The protection standard mirrors the children’s home equivalent in a number of ways, including by requiring staff to have the skills needed to identify and act upon risk or harm. However, it differs in other respects, for example, having no equivalent to the requirement that “the home’s day-to-day care is arranged and delivered so as to keep each child safe and to protect each child effectively from harm”.

The proposed accommodation standard would require the provider to give each young person a lockable bedroom or self-contained area equipped to meet their needs, with space for personal possessions, access to “basic essentials such as bedding, personal hygiene products and eating utensils” and a “comfortable space”, whether private or shared.

And the proposed support standard would require the provider to give each young person a support plan, based on referral information and consultation with them, and a formal plan for them to move on to more independent living, and to enable them to take the lead in their support and “maintain appropriate and safe relationships with family and friends”.

Settings or provider-based inspections

As well as asking for views on the proposals for distinguishing care and support and the standards, the consultation also asked respondents for their thoughts on whether Ofsted should register provision on an individual setting basis, as with children’s homes, a provider-wide basis or in another way.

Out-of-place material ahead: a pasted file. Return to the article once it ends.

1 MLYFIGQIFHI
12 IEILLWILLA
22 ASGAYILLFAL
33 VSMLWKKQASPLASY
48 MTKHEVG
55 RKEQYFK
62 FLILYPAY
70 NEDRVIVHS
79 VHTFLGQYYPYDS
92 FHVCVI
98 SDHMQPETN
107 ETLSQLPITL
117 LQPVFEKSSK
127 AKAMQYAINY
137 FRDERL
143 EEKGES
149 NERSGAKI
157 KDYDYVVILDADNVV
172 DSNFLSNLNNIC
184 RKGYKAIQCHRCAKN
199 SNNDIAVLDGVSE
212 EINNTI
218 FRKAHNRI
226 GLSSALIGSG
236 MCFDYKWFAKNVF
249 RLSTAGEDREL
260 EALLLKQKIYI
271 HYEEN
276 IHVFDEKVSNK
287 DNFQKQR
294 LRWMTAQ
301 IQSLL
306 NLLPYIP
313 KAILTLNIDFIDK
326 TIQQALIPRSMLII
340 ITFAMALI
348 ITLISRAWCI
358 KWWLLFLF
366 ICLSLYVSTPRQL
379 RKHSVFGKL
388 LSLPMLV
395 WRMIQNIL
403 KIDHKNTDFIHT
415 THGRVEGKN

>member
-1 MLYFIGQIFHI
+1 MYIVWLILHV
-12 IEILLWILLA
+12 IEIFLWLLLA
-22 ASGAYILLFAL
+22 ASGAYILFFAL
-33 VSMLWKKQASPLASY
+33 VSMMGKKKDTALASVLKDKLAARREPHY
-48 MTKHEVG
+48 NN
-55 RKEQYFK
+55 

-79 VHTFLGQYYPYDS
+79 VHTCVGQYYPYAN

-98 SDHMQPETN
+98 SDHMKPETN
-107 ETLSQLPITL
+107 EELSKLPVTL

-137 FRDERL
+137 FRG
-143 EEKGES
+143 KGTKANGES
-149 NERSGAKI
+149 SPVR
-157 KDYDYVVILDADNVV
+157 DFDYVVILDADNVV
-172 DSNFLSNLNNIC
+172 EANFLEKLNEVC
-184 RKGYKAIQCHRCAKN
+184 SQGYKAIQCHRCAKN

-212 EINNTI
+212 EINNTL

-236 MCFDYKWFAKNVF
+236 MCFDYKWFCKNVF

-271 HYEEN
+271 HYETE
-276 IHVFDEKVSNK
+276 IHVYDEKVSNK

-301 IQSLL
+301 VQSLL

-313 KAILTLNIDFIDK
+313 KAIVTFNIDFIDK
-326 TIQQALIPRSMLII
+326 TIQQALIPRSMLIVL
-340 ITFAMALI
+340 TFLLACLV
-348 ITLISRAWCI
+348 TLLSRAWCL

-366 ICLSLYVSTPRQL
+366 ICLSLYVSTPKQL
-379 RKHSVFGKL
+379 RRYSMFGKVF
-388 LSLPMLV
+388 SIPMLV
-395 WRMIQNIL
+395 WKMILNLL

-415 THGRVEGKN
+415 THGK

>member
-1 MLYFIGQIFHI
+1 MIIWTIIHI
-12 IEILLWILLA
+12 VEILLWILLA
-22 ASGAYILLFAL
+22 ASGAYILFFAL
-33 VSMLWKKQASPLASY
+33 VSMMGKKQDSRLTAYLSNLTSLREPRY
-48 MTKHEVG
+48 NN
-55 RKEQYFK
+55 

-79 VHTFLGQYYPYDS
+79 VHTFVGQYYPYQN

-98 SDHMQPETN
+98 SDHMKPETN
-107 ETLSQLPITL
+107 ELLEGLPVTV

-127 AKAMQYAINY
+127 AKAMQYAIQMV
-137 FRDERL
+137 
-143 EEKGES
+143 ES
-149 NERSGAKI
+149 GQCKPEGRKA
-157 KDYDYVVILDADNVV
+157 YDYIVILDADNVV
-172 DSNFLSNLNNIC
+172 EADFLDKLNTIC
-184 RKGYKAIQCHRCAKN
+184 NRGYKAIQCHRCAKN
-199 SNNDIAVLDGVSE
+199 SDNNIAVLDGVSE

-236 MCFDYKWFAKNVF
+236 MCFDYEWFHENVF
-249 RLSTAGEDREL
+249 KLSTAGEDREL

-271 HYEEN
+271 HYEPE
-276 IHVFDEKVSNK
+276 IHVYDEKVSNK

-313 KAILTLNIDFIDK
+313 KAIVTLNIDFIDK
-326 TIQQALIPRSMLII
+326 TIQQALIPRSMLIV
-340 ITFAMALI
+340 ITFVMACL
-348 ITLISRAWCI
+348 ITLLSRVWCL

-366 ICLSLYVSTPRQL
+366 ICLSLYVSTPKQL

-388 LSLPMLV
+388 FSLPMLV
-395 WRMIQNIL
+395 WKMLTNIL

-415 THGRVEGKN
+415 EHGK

A settings-based system would be more stringent, with Ofsted carrying out full inspections of each setting, with responsive monitoring visits in between these, backed up by enforcement action in cases of poor performance, including restricting admissions where there were significant concerns. A provider-based system would involve Ofsted looking at the systems the organisation had put in place to meet the national standards and inspecting a sample of settings, with any one setting inspected much less frequently than under the settings-based model.

In response to the consultation, the British Association of Social Workers England reiterated its support for unregulated accommodation to be banned for all looked-after children.

But a spokesperson added: “We recognise that immediately banning unregulated care homes, despite the harms and risks associated with them, would lead to a short-term lack of placements for children and young people leaving care settings and in turn may cause further crisis and trauma in their lives.”